FBI warns NJ jobseekers: It sounds like a great gig, but it’s really a scam
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The FBI is warning New Jersey residents about what they’re calling “advance fee” scams.
According to Edgar Koby, supervisor special agent in charge of the transnational threat unit of the FBI Newark Division, scam artists are checking career websites, looking to “hire” someone as a re-shipper.
“They tell the individual their job is to receive product coming from their company, and then resend it overseas,” he said.
But what’s actually going on is “they’re using stolen credit card numbers to purchase items online, and then this individual takes the items, puts them in another box, FedExes or then sends them through the mail overseas.”
He said another variation of this scam is where someone will hire an individual and tell them to open a bank account in order to get money wired to it.
The money, however, is stolen or fraudulent checks — and then once you take out your fee, you then send the rest of it overseas to us.”
Koby explained people who do this are actually a co-conspirator to the criminal act, but they don’t realize it
He said someone who becomes a re-shipper may actually be interviewed for the job.
“They’ll actually have a contract where they’ve signed it and emailed it back, and I get X amount of money to do this, and they truly believe they’re actually performing a job,” he said.
“They’ll target people who put in their resumes 'I have to work from home,' for whatever reason, they have to watch the kids or they have an injury, or they don’t have a car, and they’re looking for part-time work from home and for many people they think this is a great job.”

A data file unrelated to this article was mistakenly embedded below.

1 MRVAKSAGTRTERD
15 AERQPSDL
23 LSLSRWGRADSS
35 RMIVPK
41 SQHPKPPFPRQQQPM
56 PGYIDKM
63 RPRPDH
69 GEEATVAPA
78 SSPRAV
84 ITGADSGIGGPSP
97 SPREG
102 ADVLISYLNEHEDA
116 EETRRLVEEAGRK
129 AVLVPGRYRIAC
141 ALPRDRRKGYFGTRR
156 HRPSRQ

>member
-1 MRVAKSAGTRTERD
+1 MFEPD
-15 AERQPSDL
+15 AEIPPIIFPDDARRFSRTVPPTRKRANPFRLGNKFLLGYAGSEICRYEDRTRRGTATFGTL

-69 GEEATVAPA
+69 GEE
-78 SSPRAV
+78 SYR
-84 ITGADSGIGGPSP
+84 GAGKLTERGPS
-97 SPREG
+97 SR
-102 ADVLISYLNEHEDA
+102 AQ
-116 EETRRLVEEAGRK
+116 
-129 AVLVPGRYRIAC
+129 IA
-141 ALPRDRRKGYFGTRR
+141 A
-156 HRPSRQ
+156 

Another popular scam making the rounds is the romance scam.
He said many criminals involved in fraud will visit dating sites and “they contact a perspective person to date, then they’ll ask them for money for a plane ticket or some kind of money to pay for an injury, or something happened in their family.”
Koby said individuals or criminal enterprise groups that do this scam are very good at picking up signs and signals of loneliness.
“They listen to them based on their conversations, they identify what they perceive to be weak areas in that individual and they target those areas,” he said.
“They’ll look at the person’s profile, if they like kids, if they like dogs, if they like to go someplace, they’ll tailor their message along that line.”
He said one indication your new flame may be out to scam you is “if you’re dating someone for three months and they always have a reason why they can’t come meet you, and then the individual starts asking for money. They usually say something like I’ll repay you quickly, but then they don’t of course.”
You can contact reporter David Matthau at David.Matthau@townsquaremedia.com.